“Squat,” said the trainer. I did as told, feeling very fit in my black spandex shorts and neon pink tank top. Just shy of 50 years of age, I had joined a gym and signed up with a trainer. I hoped that regular strength training exercise would help keep my pre-diabetes from blossoming into diabetes. (So far it’s worked!)
The trainer paused, looked straight at me, and said, “Further down, like you’re about to sit on a toilet.”
I moved my derriere an inch closer to the ground. I was not comfortable with the suggested image. As a girl, I was taught to stand, sit, and move like a lady. That did not include public toilet behavior.
Since my introduction to this basic move, I’ve learned to just shut up and do what the trainer says. Otherwise, she’s going to study my butt and badger me into lowering it until she’s satisfied. I don’t like anyone studying that part of my body, except maybe my husband on a good day.
My introduction to the squat didn’t end with perfecting the simple move. As it turns out, there are many ways to execute this exercise. There are side squats, lunges, squat-and-twists, squats with a weight, and more. None are ladylike.
I’ve also come to understand that squats strengthen three key muscles which any grandma needs in taking care of little ones. The gluteus maximus, the largest muscle in the body, is the one that gives your hind quarter its shape, or, as you age, its droop. It’s critical for movements of the hip and thigh, and in most people it’s one of the most underutilized muscles. While we’re good at using it to flop down onto the couch, we don’t get up often enough to give it a workout. Squats also strengthen the quadriceps (front of the thigh), and hamstrings (back of the thigh), both of which are important in walking, running, jumping, squatting, and controlling some movement in the trunk.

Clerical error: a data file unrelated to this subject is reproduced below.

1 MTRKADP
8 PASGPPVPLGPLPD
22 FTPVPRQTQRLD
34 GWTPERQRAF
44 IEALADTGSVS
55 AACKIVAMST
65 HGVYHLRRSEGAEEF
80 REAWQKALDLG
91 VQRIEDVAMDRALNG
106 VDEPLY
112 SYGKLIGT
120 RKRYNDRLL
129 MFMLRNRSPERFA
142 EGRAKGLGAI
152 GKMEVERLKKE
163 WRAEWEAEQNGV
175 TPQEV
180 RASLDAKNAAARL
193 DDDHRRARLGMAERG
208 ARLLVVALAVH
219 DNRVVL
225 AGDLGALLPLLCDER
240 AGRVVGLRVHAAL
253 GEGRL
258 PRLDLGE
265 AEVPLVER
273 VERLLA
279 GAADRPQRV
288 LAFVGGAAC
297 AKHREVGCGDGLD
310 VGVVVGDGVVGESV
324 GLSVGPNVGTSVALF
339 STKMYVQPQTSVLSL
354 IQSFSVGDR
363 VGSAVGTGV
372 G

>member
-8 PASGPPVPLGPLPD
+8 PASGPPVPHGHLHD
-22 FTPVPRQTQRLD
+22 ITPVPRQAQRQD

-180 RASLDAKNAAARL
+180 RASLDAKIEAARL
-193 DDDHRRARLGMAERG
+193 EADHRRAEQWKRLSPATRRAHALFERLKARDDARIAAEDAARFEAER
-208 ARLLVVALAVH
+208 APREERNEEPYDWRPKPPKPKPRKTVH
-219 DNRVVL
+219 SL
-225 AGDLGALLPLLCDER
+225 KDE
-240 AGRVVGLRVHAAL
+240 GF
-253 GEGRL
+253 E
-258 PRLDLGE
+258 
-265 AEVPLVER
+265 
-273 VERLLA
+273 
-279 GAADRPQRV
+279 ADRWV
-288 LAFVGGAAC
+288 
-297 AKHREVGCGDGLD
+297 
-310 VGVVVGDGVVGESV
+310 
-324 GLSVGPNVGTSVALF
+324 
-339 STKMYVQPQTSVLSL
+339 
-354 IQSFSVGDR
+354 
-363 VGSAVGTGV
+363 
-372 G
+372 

Doing squats regularly will help you better perform some key childcare activities, like retrieving the sippy cup dropped 100 times from baby’s highchair. You can make your retrieval into a squat, and get some exercise in the process. You probably shouldn’t do 100 squats in a row unless you’re very fit, so you can feel justified in taking the sippy cup away (to howls) or taking baby out of the highchair (to smiles). Or, just leave the sippy cup on the floor, so that baby can sharpen his negotiating skills as he points at the cup, grunts, and looks at you expectantly.
The American College of Sports Medicine publishes a newsletter called the ACSM Fit Society® Page. One recent issue outlines an excellent strength training program for beginners, starting with our friend The Squat. https://www.acsm.org/docs/default-source/fit-society-page/acsm-fsp-16-5.pdf?sfvrsn=0 Skip to page 4 of the newsletter for a good description of a squat and an alternative form leaning against a large medicine ball.